Homeowner spending on remodeling is expected to continue dipping in the first three quarters of 2009, according to estimates released today by the Cambridge, Mass.-based Joint Center for Housing Studies at Harvard University.

The Joint Center’s Leading Indicator of Remodeling Activity--which factors in variables such as existing-home sales, interest rates, new-home starts, and the NAHB’s Remodeling Market Index--finds that homeowner improvement spending fell in 2008 by 11.9%, based on a moving four-quarter rate of change. The Joint Center estimates that owner-occupied households spent $122.6 billion on remodeling and repair last year, compared to $139.1 billion in 2007.

That spending will shrink at least through the fall of this year, during which the Joint Center projects quarterly decreases of 10%, 12% and 12.1% for the first, second and third quarters, respectively.

Those projections correspond with results of a recent survey of 5,000 U.S. homeowners, nearly one-third of whom--32%--answered “probably not” to whether they’d engage in remodeling this year. That was four times the number of respondents who gave the same answer to that question in 2007, according to remodelerormove.com, the Web site that conducted the survey and posted the latest results in its spring 2009 Remodeling Sentiment Report.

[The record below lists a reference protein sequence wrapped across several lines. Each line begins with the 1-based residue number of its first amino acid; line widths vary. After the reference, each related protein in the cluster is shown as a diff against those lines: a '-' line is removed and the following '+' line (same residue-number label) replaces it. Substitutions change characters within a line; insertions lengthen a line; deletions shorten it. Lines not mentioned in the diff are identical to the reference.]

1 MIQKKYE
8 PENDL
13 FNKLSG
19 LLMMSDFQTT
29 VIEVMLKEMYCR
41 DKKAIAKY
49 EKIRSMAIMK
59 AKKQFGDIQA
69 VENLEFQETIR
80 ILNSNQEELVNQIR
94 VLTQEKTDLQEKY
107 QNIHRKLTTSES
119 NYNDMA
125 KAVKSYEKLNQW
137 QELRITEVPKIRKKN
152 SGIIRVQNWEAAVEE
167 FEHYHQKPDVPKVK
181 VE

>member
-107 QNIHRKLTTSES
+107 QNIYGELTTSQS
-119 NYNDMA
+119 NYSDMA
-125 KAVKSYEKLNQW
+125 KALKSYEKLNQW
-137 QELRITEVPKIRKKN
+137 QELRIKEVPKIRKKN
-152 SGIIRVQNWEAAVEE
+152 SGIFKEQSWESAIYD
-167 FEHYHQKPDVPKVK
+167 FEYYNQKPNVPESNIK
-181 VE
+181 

The economy, the cost of remodeling, and finding a trustworthy contractor were concerns for a greater number of homeowners than they were for past respondents. However, it’s not all bad news:

• The spring 2009 survey found that 52% of those homeowners polled were “excited” about remodeling their houses, and 65% within this group planned to hire a general contractor. Another 65% planned to do remodeling work themselves.

• More than half of those polled said they planned to remodel a kitchen. Fifty-five percent wants to add a bathroom, and another 45% plan to remodel an existing bathroom. More than one-third of respondents said they would add one or more bedrooms or a den. And nearly one-fifth plans to enlarge or add a garage.

John Caulfield is senior editor at BUILDER magazine.

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